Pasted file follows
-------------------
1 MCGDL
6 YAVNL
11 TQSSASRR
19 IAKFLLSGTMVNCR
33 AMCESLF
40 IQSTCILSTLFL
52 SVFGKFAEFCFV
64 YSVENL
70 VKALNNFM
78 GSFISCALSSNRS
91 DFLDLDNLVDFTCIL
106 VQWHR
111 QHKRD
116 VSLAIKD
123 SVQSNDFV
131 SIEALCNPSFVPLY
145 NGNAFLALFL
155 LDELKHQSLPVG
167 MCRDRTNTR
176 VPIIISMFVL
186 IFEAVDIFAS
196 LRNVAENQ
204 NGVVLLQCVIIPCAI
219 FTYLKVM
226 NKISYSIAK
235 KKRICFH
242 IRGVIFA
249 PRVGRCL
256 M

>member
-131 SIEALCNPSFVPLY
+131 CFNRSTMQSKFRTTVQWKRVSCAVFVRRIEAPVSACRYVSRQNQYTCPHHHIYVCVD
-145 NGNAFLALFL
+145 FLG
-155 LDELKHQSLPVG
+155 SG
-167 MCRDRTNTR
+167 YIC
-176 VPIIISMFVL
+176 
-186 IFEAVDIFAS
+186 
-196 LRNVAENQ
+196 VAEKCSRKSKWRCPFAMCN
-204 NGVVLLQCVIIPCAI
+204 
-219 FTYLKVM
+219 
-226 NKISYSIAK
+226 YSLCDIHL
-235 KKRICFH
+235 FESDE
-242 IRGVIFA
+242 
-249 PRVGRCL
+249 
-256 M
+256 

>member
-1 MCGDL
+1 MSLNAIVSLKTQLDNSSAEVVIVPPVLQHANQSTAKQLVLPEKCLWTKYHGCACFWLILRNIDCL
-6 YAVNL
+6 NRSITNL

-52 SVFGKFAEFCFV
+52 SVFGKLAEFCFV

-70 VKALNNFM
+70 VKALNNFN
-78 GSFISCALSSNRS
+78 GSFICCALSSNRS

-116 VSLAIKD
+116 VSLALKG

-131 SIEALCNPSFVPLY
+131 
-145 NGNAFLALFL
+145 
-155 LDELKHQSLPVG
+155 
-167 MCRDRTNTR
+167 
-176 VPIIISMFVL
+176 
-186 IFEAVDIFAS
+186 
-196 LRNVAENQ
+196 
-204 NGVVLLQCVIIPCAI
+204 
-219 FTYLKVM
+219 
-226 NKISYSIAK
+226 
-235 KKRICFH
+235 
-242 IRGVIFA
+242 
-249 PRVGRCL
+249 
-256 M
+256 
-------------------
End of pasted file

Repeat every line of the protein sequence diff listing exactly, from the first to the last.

1 MCGDL
6 YAVNL
11 TQSSASRR
19 IAKFLLSGTMVNCR
33 AMCESLF
40 IQSTCILSTLFL
52 SVFGKFAEFCFV
64 YSVENL
70 VKALNNFM
78 GSFISCALSSNRS
91 DFLDLDNLVDFTCIL
106 VQWHR
111 QHKRD
116 VSLAIKD
123 SVQSNDFV
131 SIEALCNPSFVPLY
145 NGNAFLALFL
155 LDELKHQSLPVG
167 MCRDRTNTR
176 VPIIISMFVL
186 IFEAVDIFAS
196 LRNVAENQ
204 NGVVLLQCVIIPCAI
219 FTYLKVM
226 NKISYSIAK
235 KKRICFH
242 IRGVIFA
249 PRVGRCL
256 M

>member
-131 SIEALCNPSFVPLY
+131 CFNRSTMQSKFRTTVQWKRVSCAVFVRRIEAPVSACRYVSRQNQYTCPHHHIYVCVD
-145 NGNAFLALFL
+145 FLG
-155 LDELKHQSLPVG
+155 SG
-167 MCRDRTNTR
+167 YIC
-176 VPIIISMFVL
+176 
-186 IFEAVDIFAS
+186 
-196 LRNVAENQ
+196 VAEKCSRKSKWRCPFAMCN
-204 NGVVLLQCVIIPCAI
+204 
-219 FTYLKVM
+219 
-226 NKISYSIAK
+226 YSLCDIHL
-235 KKRICFH
+235 FESDE
-242 IRGVIFA
+242 
-249 PRVGRCL
+249 
-256 M
+256 

>member
-1 MCGDL
+1 MSLNAIVSLKTQLDNSSAEVVIVPPVLQHANQSTAKQLVLPEKCLWTKYHGCACFWLILRNIDCL
-6 YAVNL
+6 NRSITNL

-52 SVFGKFAEFCFV
+52 SVFGKLAEFCFV

-70 VKALNNFM
+70 VKALNNFN
-78 GSFISCALSSNRS
+78 GSFICCALSSNRS

-116 VSLAIKD
+116 VSLALKG

-131 SIEALCNPSFVPLY
+131 
-145 NGNAFLALFL
+145 
-155 LDELKHQSLPVG
+155 
-167 MCRDRTNTR
+167 
-176 VPIIISMFVL
+176 
-186 IFEAVDIFAS
+186 
-196 LRNVAENQ
+196 
-204 NGVVLLQCVIIPCAI
+204 
-219 FTYLKVM
+219 
-226 NKISYSIAK
+226 
-235 KKRICFH
+235 
-242 IRGVIFA
+242 
-249 PRVGRCL
+249 
-256 M
+256 